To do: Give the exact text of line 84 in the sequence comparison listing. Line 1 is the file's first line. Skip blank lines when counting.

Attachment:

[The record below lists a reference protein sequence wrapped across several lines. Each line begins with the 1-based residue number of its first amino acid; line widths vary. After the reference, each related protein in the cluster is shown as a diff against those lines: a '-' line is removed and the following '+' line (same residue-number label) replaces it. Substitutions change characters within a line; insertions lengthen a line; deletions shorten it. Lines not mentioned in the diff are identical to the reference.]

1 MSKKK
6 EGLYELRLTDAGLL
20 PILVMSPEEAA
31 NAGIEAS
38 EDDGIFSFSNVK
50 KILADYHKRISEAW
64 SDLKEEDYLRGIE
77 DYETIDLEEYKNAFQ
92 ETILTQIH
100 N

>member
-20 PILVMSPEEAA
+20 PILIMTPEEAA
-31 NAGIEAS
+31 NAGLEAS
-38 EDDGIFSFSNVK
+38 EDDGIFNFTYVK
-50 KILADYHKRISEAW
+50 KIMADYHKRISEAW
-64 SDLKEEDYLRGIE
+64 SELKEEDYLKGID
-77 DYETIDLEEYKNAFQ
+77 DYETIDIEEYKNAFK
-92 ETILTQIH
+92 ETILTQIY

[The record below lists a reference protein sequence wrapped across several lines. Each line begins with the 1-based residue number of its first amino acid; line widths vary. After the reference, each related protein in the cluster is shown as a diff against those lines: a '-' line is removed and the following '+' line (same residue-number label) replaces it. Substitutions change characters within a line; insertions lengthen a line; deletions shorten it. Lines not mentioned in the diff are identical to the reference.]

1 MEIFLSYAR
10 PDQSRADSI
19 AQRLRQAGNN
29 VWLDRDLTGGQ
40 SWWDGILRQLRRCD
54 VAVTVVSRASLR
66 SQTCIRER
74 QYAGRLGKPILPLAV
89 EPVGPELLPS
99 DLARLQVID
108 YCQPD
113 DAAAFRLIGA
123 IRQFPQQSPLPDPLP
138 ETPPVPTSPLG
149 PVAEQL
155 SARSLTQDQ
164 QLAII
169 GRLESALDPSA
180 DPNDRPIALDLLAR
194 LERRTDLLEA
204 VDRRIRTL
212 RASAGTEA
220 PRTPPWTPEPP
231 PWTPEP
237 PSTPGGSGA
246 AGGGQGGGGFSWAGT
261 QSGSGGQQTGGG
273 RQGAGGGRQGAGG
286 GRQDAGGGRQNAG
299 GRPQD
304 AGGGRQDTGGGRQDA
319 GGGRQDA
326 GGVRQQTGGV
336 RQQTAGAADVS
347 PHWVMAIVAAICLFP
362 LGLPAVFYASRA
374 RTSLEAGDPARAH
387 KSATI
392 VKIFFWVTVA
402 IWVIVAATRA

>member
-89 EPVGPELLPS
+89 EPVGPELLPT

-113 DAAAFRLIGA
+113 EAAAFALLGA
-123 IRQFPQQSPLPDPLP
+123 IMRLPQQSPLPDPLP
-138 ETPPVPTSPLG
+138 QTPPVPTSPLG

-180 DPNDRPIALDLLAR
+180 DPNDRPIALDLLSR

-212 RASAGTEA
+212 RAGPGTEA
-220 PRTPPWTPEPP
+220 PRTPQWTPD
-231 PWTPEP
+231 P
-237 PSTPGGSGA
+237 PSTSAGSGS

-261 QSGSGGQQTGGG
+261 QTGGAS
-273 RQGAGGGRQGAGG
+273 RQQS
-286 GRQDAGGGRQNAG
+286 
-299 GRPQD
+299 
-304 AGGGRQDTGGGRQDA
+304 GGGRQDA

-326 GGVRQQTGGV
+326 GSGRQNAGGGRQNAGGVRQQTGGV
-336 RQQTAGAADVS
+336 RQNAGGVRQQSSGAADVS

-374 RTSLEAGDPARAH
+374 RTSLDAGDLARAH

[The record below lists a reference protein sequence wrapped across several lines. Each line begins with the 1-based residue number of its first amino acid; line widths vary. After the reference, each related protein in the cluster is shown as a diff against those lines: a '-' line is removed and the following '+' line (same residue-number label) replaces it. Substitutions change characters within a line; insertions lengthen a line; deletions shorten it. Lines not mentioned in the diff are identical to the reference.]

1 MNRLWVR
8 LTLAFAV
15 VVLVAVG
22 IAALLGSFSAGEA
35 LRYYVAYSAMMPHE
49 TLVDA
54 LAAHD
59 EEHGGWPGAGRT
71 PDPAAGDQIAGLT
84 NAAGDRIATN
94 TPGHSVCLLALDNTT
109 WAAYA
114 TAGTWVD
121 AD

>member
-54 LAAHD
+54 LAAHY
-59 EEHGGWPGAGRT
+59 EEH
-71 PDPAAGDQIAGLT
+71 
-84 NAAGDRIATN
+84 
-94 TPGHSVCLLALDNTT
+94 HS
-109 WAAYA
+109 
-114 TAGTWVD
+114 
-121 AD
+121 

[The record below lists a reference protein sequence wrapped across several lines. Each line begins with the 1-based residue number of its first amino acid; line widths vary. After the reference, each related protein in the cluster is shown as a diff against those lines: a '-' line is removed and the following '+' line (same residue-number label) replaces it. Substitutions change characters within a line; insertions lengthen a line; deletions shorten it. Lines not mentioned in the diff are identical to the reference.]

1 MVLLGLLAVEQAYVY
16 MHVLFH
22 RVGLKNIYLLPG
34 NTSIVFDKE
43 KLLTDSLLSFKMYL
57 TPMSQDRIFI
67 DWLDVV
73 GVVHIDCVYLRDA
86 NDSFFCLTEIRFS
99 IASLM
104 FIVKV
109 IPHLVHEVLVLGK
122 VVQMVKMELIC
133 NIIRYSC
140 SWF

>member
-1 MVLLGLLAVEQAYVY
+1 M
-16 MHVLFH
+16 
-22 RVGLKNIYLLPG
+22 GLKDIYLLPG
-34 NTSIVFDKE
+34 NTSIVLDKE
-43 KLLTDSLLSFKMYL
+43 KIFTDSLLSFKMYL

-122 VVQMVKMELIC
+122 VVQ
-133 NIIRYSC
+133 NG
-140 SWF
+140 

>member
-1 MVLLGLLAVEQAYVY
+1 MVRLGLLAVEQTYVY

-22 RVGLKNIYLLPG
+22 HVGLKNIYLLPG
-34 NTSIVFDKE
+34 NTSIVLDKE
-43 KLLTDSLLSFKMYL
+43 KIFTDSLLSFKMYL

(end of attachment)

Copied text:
+231 P